4. In a medium saute pan on medium heat, melt a tsp of butter and saute chard with a bit of salt, then set aside. Then saute beet greens (add bit of salt) and set aside. More butter or oil, add shallots for 1 min, then add mushrooms, and season with salt and pepper. Saute until most of the moisture has evaporated out of the mushrooms. Add sausage and heat through for another 2-3 minutes.

5. Mix greens and mushroom mixture in a bowl and set into fridge to cool a bit. In the meantime, beat the eggs and remaining ingredients in a medium bowl, adding salt and pepper to taste.

** Preheat oven to 400 degrees F. **

6. Roll out tart and lay into pan. When tart is ready, combine the greens and egg mixtures. Place solids into tart, distributed evenly. Pour liquids over top, and jiggle the tart to distribute liquids. Grate a bit of parmesan over the top. If you have left-over pastry edges, fold them down on top of the tart.

7. Put a sheet pan or some foil under the tart pan to catch drippings. Bake for 40-50 minutes until pastry is golden brown. Let the tart rest for 10 minutes before cutting. Serve generous pieces with salad or by themselves.

This made a great dinner, but I could also see this as an awesome brunch or lunch item too! Enjoy!

Saturday, July 5

Breakfast cookies

When zipping out the door in the mornings at 6:30 or 7 a.m., we tend to forget about breakfast. I know it's unhealthy, but it's just the reality of a busy life.

To combat that, every few weeks for the last year I have made two loaves and a pile of muffins of some sort of breakfast-type healthy breads. We portion them off into tupperware and zip-top bags and freeze individual portions. This way, we can grab one from the freezer the night before to defrost, and voila - healthy breakfast on the go!

Some weeks the flavours are zucchini-carrot, other weeks it's banana-walnut-cranberry. I basically use what I have and strive to make this a healthy quick meal in one. I add plenty of nuts and seeds, and always use fresh veggies or fruit. There is often only 1/2 cup sugar, and 1/3 cup oil in the whole batter! (that's for two breads and a dozen muffins). The rest of the sweetness comes from honey, maple syrup, applesauce or cranberries and the breads are moist as a result of prune puree, yogurt or applesauce.

But lately I've become tired of eating these breads. Even though the flavours vary, the texture and shape remain the same and have started to bore me. So last week, I decided to modify my recipe into a seedy and dense breakfast cookie. That's right, a cookie for breakfast.

I was quite surprised at how well these turned out and will most definitely make them again. In fact, these would be perfect as road trip snacks (which we had on our recent trip to Vancouver!), as power boosts during a hike or as a mid-morning snack to hold you over if you have a late lunch. I'm also going to try spreading the batter into a square pan and cutting power-bar-like shapes as an easier and faster alternative to placing and spacing cookies.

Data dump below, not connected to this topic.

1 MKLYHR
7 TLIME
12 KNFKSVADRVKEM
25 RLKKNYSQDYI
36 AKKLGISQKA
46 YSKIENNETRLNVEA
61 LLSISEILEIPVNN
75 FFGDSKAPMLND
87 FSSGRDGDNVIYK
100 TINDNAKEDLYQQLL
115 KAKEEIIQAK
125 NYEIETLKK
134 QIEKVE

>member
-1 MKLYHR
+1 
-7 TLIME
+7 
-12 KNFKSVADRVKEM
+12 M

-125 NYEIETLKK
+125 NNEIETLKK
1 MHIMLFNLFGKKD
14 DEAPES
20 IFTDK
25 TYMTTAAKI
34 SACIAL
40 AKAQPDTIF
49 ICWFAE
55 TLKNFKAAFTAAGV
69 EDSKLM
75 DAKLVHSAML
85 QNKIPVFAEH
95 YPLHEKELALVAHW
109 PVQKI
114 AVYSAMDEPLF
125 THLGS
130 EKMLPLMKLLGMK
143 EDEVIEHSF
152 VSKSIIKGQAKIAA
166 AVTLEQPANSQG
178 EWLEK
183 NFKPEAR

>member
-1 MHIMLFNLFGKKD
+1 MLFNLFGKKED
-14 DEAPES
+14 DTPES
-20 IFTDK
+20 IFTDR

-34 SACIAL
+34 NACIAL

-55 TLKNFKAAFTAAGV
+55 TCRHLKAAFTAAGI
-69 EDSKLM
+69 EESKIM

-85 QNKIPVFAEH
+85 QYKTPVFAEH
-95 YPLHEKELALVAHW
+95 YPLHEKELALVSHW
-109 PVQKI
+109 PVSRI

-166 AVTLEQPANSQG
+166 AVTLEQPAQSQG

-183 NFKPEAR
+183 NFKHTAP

Breakfast cookies
(an original recipe)

dry:
- 1 cup whole wheat flour
- 1/2 cup kamut flour (can use spelt, whole wheat, or white)
- 4 tbsp freshly ground flax seed
- 1/2 cup wheat germ
- 1 tsp baking powder
- 1/2 tsp baking soda

wet:
- 1/4 cup butter
- 1/8 to 1/3 cup Demerara sugar (depending on your sweet tooth)
- 2 eggs
- 1 tsp vanilla
- 1/3 cup milk
- 1 cup old fashioned oats, soaked in 1 cup hot water for 5-10 min

mix-ins:
- 1/3 cup shredded coconut (I used sweetened, but if you have unsweetened, add more sugar)
- 1/3 cup sesame seeds
- 1/3 cup chopped pecans (or other nuts that you have)
- 2/3 cup sunflower seeds
- 1/2 cup dried cranberries

Preheat oven to 350F/175 C. Line a cookie sheet with a silicon mat or coat with butter.

1. Put on 1 cup of water to boil and place oats in a small cereal bowl. When water is boiling, pour over oats and cover with a plate. Let stand until you're ready for them, 5-10 min.

2. In a medium bowl, stir all dry ingredients together.

3. In a large bowl, cream butter and sugar. Add eggs one at a time, and incorporate with a whisk. Stir in vanilla and milk.

4. Drain any excess water from oats. Stir in dry ingredients into wet, alternating with adding oats. Be sure that you stir quickly after each addition of the hot oats so eggs don't cook.

5. Stir in the mix-ins, making any substitutions you like, but keep the entire quantity the same (just over 2 cups). Spoon onto cookie sheet, flatten, and bake for 12-15 minutes until the tops brown slightly.

I wanted substantial cookies, so I made 7 large cookies in each batch for a total of 14 cookies. If you make normal sized ones, you could probably get 20 cookies out of this batter.